3 fundamentals for a successful internal leadership meeting


February 10, 2020



An organization virtually shuts down during all-team meetings, so it is extremely important to make the investment worthwhile.

In my previous blog post, I talked about using different internal perspectives to your advantage. Using feedback from previous manager meetings along with my leadership team’s input, we set out to make Truly Nolen Pest Control’s 17th annual Manager Meeting, Jan. 7-9 in Orlando, Fla., a unique experience for more than 150 attendees.

Here are three fundamentals for a successful internal leadership meeting:

1. Message over content



Internal meetings should inspire and evolve your team members’ thought process — not just give them black-and-white facts that they will most likely forget. The big-picture message should trump the details of the meeting. The message should showcase that they are part of a winning team and their efforts are part of a bigger picture. If you need to distribute information to your leaders, do so before the meeting in an email or webinar. The face-to-face time should be spent on critical messaging that can only be done in person. Often, leaders spend too much time gathering and focusing on the details and minutia. Instead, leaders should spend more time synthesizing their message. I am proud to say we held our first-ever paperless manager meeting by adhering to this belief of pre-distribution, followed by the use of iPads and iPhones, to deliver information during the meeting.

2. Engage the audience

Always have a fun factor to engage the audience. The experience of your team members is just as important as the message. Let’s face it — the presenter is often more excited about the content than the audience, so leaders need to get creative on ways to make the experience fun. There are many ways to engage your audience and give them a good meeting experience. My favorite is through competition — the more ridiculous, the better! This year, we had some fun at our annual manager meeting with a “Color War.” We divided the company into two, different-colored teams and during each presentation, our leadership team had an opportunity for managers to gain points for their respective team. Other ways you can engage attendees include through music, live debates, hot wing challenges, break-out groups, role play and recognition.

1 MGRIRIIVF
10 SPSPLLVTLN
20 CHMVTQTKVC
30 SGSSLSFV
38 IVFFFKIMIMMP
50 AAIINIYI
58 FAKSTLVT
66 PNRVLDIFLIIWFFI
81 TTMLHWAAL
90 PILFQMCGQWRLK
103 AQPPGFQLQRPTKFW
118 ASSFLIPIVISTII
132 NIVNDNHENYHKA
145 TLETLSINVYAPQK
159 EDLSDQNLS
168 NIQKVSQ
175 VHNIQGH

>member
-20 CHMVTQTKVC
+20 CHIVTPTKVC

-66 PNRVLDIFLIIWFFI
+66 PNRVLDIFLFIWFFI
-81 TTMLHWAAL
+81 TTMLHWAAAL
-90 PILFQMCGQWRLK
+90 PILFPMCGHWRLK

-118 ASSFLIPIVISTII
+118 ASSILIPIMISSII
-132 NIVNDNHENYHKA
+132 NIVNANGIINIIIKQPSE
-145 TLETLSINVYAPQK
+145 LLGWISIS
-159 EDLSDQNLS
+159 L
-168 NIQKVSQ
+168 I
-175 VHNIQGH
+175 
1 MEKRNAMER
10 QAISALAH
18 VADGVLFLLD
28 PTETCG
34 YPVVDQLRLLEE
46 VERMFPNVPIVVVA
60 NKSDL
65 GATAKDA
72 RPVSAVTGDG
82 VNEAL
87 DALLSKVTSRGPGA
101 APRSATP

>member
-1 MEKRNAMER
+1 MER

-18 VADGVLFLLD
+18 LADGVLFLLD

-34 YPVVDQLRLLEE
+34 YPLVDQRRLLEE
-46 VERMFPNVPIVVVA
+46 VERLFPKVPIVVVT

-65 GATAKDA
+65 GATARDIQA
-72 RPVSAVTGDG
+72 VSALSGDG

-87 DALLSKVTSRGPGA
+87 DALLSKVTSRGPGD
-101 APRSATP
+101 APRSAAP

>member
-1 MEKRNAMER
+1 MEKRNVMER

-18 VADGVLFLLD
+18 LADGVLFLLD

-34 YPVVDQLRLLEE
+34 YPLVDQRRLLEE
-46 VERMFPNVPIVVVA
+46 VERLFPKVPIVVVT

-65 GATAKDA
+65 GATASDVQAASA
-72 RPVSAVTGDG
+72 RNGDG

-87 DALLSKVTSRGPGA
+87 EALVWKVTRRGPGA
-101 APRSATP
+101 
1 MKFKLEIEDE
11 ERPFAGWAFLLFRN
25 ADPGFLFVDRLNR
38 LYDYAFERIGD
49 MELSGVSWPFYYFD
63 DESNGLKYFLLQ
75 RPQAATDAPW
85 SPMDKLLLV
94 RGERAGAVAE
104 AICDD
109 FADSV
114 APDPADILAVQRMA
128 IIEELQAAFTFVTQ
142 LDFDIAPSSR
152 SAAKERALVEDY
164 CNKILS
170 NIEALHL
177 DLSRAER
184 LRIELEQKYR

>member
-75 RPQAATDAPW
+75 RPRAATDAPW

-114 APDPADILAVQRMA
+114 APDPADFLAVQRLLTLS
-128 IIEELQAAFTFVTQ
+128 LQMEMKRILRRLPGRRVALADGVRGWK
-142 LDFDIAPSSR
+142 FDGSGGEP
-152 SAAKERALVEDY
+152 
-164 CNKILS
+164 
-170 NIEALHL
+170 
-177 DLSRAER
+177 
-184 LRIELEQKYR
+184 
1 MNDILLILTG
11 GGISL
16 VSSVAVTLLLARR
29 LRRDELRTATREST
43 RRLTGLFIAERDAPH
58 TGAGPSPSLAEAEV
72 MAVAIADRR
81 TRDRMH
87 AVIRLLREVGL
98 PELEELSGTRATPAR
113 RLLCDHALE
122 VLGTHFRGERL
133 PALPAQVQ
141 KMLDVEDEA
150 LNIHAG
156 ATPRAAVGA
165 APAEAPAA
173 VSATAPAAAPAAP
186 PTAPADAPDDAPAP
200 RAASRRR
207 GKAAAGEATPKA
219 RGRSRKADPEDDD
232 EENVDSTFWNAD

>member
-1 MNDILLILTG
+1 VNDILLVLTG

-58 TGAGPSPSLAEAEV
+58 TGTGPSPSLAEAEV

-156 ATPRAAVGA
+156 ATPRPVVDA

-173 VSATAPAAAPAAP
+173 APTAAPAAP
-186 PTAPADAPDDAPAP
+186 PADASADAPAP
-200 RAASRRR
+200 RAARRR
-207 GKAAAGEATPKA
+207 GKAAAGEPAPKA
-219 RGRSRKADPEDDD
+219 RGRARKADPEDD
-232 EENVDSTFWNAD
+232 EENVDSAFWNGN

3. Have an impact



Make the meeting last beyond the time you meet. Prepare your follow-up plan before the meeting. You’ve invested in planning, coordinating and executing the meeting — now it’s time to follow-up. Your message hopefully impacts the minds of the audience and therefore changes their behavior after the meeting. Whether you’re rolling out a leadership theory or showcasing a guiding principle for the organization, you must have a follow-up plan (i.e. roundtable idea sharing, recognition for employees that had success with the message). Because of our follow-up plan, each of our managers at Truly Nolen took the information they received and started delivering the message to their team members in unique ways the following week.

I am proud of the way this year’s manager meeting evolved and am already looking forward to embracing these fundamentals again in 2021 for next year’s meeting.

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Scarlett Nolen was promoted to president of Truly Nolen of America in March 2019. Nolen has worked for the company since 2012 in multiple roles. Most recently, Nolen was the district manager for the “Growth District,” a district of new service offices throughout Florida, Texas, New Mexico, Arizona and California. Prior to joining the company, Nolen graduated Summa Cum Laude from the University of South Carolina with a Bachelor’s Degree in Experimental Psychology and Summa Cum Laude from the University of Central Florida with a Master’s Degree in Marriage and Family Therapy.


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